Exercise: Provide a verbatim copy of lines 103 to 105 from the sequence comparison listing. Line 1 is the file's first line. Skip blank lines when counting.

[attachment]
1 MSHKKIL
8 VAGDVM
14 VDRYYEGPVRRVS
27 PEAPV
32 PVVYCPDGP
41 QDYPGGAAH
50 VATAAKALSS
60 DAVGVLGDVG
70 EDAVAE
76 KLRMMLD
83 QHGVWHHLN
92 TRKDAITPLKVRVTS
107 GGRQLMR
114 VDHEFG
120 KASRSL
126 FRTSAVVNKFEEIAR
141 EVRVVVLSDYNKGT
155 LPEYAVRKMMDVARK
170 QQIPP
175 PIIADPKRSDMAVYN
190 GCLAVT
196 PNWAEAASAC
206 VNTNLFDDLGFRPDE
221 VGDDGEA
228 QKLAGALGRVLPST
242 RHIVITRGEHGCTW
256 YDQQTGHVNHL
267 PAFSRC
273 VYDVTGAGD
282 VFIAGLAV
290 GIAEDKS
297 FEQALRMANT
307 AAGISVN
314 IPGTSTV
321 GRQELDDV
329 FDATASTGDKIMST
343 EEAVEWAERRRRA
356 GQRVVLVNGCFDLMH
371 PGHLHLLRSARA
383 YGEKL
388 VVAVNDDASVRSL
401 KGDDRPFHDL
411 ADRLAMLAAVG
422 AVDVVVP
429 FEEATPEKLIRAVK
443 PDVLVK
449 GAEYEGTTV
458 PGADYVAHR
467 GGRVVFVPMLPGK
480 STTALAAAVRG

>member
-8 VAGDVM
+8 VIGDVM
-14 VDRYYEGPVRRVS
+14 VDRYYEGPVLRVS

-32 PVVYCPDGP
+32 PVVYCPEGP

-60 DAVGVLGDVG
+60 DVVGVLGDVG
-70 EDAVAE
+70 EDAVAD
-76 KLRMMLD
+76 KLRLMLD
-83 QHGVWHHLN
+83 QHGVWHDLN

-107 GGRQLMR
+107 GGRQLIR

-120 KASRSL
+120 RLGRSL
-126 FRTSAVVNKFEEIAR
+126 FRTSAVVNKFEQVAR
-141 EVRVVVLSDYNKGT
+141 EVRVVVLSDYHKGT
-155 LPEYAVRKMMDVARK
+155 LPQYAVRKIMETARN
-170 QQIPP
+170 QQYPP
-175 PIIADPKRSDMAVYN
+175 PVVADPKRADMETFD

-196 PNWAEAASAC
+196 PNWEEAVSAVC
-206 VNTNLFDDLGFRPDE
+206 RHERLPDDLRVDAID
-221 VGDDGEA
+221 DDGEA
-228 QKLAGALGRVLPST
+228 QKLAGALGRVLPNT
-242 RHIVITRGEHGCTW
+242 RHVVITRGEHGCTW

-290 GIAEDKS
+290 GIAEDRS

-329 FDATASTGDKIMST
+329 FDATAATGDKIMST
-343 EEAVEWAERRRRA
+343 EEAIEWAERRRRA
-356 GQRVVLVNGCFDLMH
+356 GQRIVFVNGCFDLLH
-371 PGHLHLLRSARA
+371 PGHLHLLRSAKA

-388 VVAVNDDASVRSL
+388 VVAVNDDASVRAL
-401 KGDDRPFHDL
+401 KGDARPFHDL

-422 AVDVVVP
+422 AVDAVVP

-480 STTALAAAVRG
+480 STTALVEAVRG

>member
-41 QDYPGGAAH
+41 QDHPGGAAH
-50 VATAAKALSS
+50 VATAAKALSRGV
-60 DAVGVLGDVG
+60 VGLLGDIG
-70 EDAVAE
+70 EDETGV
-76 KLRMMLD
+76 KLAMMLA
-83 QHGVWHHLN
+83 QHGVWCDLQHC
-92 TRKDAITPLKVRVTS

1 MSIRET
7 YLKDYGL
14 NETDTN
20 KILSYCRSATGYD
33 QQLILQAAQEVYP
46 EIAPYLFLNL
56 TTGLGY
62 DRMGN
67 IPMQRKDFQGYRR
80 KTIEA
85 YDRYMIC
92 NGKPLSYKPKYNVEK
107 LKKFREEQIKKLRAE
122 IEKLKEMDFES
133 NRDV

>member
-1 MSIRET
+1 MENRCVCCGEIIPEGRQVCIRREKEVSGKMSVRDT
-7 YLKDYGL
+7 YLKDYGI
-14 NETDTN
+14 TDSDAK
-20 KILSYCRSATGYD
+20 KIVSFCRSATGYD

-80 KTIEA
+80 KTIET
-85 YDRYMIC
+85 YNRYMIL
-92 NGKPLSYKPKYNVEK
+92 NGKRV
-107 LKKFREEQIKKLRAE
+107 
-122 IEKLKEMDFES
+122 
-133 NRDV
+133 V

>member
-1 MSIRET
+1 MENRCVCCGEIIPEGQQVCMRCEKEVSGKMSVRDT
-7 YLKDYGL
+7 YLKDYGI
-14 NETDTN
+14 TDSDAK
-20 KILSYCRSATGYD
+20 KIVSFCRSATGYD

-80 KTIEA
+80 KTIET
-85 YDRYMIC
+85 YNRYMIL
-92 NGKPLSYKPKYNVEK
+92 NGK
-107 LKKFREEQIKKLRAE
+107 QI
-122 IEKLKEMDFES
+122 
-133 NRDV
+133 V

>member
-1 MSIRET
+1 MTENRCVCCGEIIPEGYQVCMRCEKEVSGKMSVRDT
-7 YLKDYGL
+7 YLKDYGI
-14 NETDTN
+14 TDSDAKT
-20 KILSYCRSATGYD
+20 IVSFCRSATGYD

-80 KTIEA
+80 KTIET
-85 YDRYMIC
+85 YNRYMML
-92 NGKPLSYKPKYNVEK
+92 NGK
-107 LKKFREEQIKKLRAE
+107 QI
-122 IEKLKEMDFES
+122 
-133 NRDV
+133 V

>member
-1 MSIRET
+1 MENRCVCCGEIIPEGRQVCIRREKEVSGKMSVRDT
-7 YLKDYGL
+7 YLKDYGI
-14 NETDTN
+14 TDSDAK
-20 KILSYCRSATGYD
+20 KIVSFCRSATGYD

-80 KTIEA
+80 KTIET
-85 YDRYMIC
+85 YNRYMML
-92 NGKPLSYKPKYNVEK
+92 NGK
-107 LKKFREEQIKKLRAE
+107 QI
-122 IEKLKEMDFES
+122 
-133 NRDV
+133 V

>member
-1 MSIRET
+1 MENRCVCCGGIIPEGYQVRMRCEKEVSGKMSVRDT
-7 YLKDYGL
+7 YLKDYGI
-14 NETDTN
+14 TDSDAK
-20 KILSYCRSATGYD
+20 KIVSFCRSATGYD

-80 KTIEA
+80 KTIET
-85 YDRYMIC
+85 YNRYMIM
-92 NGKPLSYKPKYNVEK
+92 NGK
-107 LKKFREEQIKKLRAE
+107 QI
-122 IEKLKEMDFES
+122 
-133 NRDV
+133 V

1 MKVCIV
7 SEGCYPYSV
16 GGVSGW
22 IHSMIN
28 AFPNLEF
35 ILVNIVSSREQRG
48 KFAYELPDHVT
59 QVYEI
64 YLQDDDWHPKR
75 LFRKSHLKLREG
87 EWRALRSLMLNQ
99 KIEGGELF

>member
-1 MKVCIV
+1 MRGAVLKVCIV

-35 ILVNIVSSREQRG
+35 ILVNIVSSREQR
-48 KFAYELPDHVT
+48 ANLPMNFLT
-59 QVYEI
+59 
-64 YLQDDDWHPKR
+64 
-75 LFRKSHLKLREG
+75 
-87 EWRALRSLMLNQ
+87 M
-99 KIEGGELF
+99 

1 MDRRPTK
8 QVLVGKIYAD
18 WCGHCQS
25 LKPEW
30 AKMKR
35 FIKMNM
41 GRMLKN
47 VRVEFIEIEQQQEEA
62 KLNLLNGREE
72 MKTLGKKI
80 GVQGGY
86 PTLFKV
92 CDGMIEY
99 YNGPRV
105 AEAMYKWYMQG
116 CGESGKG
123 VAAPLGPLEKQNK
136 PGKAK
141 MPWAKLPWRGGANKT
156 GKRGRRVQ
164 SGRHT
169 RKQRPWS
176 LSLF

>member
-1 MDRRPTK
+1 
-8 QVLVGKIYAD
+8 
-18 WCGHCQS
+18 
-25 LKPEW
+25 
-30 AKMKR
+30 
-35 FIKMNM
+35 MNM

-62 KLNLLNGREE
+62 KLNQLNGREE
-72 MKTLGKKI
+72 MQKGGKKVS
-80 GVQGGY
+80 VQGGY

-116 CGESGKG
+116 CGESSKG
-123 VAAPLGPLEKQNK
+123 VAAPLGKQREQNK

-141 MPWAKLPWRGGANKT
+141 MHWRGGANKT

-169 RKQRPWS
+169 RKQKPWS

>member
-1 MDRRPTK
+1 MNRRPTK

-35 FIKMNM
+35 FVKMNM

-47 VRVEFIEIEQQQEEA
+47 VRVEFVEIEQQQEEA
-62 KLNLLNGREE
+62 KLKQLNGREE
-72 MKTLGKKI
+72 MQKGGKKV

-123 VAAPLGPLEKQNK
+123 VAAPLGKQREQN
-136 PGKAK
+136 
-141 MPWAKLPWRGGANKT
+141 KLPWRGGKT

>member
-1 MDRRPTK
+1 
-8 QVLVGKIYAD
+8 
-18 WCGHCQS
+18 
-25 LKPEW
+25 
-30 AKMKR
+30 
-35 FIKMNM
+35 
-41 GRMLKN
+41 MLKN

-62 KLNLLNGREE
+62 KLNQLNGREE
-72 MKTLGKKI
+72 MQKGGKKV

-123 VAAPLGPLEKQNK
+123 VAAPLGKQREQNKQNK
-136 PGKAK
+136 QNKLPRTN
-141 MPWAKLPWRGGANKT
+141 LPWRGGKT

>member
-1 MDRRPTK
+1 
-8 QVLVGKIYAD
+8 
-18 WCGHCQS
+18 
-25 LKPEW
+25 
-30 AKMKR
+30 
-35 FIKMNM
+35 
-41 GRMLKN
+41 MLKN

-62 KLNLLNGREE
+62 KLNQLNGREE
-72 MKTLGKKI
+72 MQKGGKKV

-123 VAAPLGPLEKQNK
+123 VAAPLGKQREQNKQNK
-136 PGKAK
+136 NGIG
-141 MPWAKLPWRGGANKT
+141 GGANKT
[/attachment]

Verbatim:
+401 KGDARPFHDL

-422 AVDVVVP
+422 AVDAVVP